Concerns over falling stainless steel demand are expected to limit the recent surge in stainless steel prices in Asia, one of countless ripple effects from the recently escalated US-China trade conflict.
Coiled stainless steel is currently selling in Hong Kong at around $ 2,000 per tonne, up 5 percent from January. The base price has dropped 20 percent from last summer to early this year, reflecting concerns about the trade war.
The pullback is due to higher prices for chrome and nickel, which make the steel resistant to corrosion. But trading houses and other market watchers believe that price increases will be limited by disruption-related effects, where surplus in one location disrupts supply and demand elsewhere.
An official of a Japanese stainless steel trading house is most concerned about China, the world's largest producer of the material. The slowdown in economic growth in China, exacerbated by a trade dispute with the United States, weakened a buoyant demand for stainless steel in a market that could previously absorb supply.
Some of the surplus in China is reportedly exported to Southeast Asia, South Korea and Japan. Meanwhile, at the end of March, the Chinese authorities made a preliminary decision to introduce anti-dumping duties on hot-rolled stainless steel from other countries, including Japan.
" China's oversupply of steel may have narrowed China's ability to accept imports ," a trade house official said about the anti-dumping decision.
Stainless steel has a wide range of uses including kitchen tools, household appliances, and industrial equipment. Prices tend to reflect supply and demand trends and other market changes more than conventional steel because the market is smaller.
Market participants are also concerned about Indonesia, where China's Tsingshan Holding Group, the world's largest stainless steel producer, began production in 2016. Since then, Tsingshan has strengthened its manufacturing and exporting capacity in Southeast Asia country. Products from the group's Indonesian plant are exported to South Korea and other countries.
Influenced by exports from China and Indonesia, South Korean stainless steel producers are looking for new directions.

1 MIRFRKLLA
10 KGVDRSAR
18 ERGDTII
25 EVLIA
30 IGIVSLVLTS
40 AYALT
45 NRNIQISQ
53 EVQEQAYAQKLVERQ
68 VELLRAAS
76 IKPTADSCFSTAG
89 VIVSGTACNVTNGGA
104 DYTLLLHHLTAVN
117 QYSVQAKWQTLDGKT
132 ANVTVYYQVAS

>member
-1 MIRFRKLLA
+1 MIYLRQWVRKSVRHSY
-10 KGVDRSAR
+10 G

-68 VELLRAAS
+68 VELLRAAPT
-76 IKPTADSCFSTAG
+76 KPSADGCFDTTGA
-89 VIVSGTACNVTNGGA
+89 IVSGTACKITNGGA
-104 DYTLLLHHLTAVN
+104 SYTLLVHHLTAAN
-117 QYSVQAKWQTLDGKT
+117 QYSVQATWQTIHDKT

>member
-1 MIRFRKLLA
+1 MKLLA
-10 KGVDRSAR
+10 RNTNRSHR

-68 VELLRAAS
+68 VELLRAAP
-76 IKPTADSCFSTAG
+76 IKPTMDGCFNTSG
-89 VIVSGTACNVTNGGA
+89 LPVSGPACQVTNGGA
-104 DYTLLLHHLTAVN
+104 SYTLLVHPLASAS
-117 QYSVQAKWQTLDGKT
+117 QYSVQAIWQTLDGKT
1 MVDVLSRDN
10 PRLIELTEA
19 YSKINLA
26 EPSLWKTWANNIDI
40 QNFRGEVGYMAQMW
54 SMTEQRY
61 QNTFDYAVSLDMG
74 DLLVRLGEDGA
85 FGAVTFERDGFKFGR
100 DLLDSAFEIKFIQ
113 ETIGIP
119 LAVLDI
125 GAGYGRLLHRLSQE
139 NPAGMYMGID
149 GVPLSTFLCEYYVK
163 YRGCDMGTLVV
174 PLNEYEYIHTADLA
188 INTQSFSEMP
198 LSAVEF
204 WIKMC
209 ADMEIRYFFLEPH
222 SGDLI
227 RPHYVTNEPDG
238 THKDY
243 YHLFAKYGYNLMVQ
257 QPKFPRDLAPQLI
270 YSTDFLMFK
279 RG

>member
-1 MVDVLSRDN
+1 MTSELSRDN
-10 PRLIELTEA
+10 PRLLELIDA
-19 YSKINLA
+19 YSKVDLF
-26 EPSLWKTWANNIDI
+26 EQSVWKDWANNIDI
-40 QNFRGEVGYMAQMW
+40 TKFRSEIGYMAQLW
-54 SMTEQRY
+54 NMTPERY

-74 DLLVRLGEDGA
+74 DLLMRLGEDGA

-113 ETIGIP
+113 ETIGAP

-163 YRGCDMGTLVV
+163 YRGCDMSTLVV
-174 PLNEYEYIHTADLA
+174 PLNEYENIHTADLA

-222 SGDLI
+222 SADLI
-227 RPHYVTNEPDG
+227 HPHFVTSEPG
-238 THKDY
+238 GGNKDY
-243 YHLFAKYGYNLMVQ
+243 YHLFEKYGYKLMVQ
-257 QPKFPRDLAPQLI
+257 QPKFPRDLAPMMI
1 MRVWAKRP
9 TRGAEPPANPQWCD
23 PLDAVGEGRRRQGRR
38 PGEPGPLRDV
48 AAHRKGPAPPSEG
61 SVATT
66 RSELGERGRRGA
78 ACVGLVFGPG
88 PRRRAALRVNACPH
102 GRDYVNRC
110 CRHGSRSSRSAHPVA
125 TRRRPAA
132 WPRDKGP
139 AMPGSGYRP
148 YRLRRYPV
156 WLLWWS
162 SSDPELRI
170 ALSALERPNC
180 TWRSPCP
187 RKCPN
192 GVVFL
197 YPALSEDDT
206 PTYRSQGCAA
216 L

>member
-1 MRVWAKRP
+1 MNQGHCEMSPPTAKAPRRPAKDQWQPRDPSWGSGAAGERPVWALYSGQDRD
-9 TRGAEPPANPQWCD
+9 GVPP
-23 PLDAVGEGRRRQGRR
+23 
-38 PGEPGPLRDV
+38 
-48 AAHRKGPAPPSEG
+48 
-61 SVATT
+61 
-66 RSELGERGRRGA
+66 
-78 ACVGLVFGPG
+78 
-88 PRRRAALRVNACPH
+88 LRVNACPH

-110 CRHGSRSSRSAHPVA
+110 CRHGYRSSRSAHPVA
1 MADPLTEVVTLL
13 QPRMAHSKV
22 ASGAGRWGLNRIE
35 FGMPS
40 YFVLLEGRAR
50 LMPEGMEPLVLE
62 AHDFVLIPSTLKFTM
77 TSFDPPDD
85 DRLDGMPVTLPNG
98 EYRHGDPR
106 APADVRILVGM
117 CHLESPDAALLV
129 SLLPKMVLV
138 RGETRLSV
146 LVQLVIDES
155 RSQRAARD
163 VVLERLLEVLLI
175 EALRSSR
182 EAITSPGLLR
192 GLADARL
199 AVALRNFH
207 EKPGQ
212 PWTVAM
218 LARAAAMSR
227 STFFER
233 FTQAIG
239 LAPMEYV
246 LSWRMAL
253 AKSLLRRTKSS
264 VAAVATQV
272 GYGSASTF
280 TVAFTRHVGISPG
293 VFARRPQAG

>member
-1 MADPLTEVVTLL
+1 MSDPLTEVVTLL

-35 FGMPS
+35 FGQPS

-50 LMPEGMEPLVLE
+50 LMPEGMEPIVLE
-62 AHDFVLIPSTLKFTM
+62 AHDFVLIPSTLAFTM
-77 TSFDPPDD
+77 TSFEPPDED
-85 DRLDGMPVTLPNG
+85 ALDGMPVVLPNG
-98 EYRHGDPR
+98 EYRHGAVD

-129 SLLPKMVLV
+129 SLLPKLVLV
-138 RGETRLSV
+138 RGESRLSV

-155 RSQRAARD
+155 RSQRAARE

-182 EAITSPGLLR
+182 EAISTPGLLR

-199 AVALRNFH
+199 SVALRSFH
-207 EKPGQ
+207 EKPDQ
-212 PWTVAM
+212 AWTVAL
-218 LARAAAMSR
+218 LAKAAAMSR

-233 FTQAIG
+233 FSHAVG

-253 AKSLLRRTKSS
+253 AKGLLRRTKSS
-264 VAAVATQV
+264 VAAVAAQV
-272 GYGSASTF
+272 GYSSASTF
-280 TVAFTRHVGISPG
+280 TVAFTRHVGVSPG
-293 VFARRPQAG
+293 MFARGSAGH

Opportunities for exports to the United States are limited as Washington imposed a quota on steel imports in South Korea. Therefore, Korean stainless steel products were sent to Japan and other markets.
Japan's imports increased 7 percent over the same period last year, to 222,159 tons. An increase in imports and an increase in domestic stocks led to a decrease in prices in the secondary market in Japan last November for the first time in two years and 10 months.
China is seeing glimpses of change, and demand for them appears to be on the rise since the Chinese New Year in February. But concerns about side effects persist because, according to a Japanese trader, demand in China is still “lacking energy.”
Supply and demand in Japan itself is a problem. Industries such as construction and automobiles have a constant appetite for stainless steel, but orders have stagnated when it comes to semiconductor manufacturing equipment, machine tools, and other sectors that rely on exports to China.
Japanese secondary market prices, which fell in the fall of 2018, continue to hover at 355,000 yen (approximately $ 3,205) per tonne.
The head of the trading house said that manufacturers, facing higher prices for materials such as nickel, are raising shipping prices, raising expectations for future price increases. But market prices are expected to remain flat as the gains are offset by bearish factors such as increased inventories and declining demand, the chief executive said.